Monday, March 11, 2013

REVIEW: Romeo and Juliet by the American Ballet Theatre

Cultural Centre Grand Theatre, Sunday March 3 (Matinee)

Two years ago, Hong Kong saw the New York City Ballet as part of the 39th Hong Kong Arts Festival. I saw one of the programs and in my review I wrote, “I was so surprised at how unsatisfied I feel after the performance and I attribute this feeling to the program, the uneven dancing and the unbelievably horrible singing.”

Just like opera, one might think that the New York City Opera is the lesser sister of The Metropolitan Opera. When I heard that the American Ballet Theatre is visiting Hong Kong for the 41st Hong Kong Arts Festival, I thought that I would be in for some good quality ballet! I was so wrong. ABT is not the MET of ballet.

I decided to choose Romeo and Juliet, rather than the other mixed programs in hope to see the full splendor of the company. Instead, I believe that it actually highlighted the shortcomings of the company and the production.

There are two Romeo and Juliet ballets that I am more familiar with, John Cranko’s and Kenneth MacMillan’s. In general, I feel that MacMillan was a better choreographer, well maybe except for Romeo and Juliet. Cranko’s pace was faster, there was a better balance between ensemble and individuals and contrast between revelry and tragedy. MacMillan’s, on the other hand, while may have more depth, actually missed a bit of focus and have a bit too much going on. BUT, there are a great deal to like about MacMillan’s Romeo and Juliet; and I particularly like what some people called the 4 “B” duets – ballroom, balcony, bedroom and bier. MacMillan’s pas de deux are to die for!

For the American Ballet Theatre performance, the first thing I noticed was the scenery and costume design of Nicholas Georgeadis. At first, the Renaissance opulence was visually attractive, but it didn’t take long before the monochromatic theme began to wear heavy on the whole production.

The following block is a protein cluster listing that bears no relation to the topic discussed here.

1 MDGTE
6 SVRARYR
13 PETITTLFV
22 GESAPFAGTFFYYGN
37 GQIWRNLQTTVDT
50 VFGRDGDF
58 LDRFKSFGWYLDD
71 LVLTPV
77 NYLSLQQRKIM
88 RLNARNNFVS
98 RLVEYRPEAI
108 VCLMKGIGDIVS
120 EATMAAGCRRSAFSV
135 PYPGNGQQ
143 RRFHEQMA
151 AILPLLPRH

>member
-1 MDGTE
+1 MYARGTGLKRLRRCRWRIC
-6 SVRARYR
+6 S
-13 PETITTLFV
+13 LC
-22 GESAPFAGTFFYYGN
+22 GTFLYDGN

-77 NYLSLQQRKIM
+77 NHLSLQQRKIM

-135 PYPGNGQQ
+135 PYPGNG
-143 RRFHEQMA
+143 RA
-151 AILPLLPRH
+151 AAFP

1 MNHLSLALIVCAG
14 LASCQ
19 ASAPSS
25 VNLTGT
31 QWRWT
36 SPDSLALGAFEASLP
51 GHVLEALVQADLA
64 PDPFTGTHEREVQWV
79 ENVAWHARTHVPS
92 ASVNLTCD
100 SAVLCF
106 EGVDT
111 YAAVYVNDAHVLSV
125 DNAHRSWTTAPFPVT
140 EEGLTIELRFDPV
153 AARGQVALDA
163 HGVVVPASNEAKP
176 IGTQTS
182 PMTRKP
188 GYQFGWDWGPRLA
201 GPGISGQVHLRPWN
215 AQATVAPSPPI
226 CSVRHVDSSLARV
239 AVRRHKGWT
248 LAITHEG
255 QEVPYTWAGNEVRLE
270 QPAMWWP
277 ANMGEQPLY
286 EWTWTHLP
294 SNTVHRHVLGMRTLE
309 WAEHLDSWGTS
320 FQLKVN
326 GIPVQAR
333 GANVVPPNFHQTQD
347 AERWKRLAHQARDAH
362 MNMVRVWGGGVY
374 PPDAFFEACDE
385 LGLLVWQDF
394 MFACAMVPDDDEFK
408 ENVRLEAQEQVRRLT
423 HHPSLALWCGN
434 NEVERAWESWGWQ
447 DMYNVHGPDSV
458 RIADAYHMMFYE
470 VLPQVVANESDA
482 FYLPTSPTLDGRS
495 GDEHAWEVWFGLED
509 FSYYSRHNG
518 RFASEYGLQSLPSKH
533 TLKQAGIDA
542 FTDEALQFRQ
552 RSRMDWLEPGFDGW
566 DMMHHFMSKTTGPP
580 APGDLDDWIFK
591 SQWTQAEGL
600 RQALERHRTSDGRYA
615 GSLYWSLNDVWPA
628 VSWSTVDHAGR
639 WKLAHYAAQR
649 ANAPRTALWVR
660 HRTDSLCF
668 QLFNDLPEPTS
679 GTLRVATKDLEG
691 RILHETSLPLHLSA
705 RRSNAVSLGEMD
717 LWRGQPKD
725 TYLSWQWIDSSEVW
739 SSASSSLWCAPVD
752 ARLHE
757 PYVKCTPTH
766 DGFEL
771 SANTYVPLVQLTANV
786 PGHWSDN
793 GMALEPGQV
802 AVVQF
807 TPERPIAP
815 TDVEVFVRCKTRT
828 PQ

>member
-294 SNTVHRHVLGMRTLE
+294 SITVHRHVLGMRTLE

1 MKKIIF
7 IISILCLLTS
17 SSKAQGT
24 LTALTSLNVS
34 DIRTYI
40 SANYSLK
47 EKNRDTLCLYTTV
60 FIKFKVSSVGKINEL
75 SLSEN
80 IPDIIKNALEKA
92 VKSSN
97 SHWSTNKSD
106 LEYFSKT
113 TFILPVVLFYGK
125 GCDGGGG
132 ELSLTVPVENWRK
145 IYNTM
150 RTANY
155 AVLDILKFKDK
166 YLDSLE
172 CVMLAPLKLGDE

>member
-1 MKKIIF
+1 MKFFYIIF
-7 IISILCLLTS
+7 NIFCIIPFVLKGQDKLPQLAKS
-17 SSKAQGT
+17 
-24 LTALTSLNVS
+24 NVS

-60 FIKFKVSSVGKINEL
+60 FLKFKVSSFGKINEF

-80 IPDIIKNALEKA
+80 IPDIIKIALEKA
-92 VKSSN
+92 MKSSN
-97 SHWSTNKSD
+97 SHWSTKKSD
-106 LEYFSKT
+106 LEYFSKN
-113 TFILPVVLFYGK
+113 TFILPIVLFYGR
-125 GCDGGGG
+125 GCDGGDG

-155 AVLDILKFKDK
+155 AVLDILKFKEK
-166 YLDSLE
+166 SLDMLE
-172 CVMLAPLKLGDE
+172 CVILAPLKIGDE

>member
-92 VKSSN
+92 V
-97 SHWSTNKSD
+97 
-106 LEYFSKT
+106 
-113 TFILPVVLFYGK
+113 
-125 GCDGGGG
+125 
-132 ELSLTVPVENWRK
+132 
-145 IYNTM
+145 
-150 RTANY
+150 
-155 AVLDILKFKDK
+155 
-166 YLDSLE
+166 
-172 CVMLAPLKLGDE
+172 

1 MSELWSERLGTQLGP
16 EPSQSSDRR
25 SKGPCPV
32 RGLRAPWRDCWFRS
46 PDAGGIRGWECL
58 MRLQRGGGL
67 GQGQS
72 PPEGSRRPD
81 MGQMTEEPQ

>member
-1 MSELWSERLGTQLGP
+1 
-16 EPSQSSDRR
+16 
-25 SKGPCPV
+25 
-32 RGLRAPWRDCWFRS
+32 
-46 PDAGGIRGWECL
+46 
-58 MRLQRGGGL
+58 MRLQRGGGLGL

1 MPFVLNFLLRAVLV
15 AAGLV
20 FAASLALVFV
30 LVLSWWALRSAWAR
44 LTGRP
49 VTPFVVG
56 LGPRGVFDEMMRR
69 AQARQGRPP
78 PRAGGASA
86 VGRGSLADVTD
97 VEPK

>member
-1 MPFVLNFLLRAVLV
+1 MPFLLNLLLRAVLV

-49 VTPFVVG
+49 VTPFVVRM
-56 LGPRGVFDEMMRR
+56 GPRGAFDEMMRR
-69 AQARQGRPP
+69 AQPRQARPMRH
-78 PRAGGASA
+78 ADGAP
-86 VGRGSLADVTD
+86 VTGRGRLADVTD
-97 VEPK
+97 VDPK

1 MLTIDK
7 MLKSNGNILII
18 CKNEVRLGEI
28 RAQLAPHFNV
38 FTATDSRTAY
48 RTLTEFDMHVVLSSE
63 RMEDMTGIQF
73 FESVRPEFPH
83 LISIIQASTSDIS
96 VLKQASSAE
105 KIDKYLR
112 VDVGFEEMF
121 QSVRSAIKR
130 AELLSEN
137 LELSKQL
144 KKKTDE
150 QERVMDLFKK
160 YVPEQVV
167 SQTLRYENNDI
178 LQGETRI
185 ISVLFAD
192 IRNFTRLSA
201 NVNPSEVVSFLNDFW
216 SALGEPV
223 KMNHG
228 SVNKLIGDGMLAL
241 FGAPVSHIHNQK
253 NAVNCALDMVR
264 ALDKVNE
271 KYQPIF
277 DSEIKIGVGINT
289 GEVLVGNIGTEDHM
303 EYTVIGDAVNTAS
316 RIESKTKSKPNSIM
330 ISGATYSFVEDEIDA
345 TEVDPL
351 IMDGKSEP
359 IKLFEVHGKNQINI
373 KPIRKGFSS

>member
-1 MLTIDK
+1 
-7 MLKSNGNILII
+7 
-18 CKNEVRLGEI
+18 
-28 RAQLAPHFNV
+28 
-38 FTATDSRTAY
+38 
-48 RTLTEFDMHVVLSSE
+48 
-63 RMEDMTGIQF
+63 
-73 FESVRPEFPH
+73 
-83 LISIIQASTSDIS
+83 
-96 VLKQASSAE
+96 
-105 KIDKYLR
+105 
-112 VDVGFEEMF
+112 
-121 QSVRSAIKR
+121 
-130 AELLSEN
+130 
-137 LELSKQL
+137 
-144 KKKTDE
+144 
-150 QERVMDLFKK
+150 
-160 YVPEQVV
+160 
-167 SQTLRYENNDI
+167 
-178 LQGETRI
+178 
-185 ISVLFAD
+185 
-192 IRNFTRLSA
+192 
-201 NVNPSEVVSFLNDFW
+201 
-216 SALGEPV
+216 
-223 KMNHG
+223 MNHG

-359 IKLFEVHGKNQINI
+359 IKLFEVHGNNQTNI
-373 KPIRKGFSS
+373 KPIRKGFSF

The bulk of my disappointment though is on the dancing. In particular, the ensemble set pieces looked sloppy. I can understand if a bigger group can’t dance in sync but even the trio of Romeo, Mercutio and Benvolio was an eyesore. Alexandre Hammoudi proved to be a reliable parter to Hee Seo’s Juliet. While handsome, tall and have long and gorgeous legs, his technique fell short for the demanding role of Romeo. Hee Seo’s dancing and portrayal of Juliet, on the other hand, was perhaps the only good things that met my expectation of what I thought was one of the greatest American ballet companies.
Romeo and Juliet
Ballet in Three Acts

Creative Team
Choreographer: Sir Kenneth MacMillan
Composer: Sergei Prokofiev
Scenery and Costume Designer: Nicholas Georgiadis
Lighting Designer: Thomas Skelton
Conductor: Charles Barker (27.2, 1-3.3)
With Hong Kong Sinfonietta

Cast includes:
Juliet: HEE SEO

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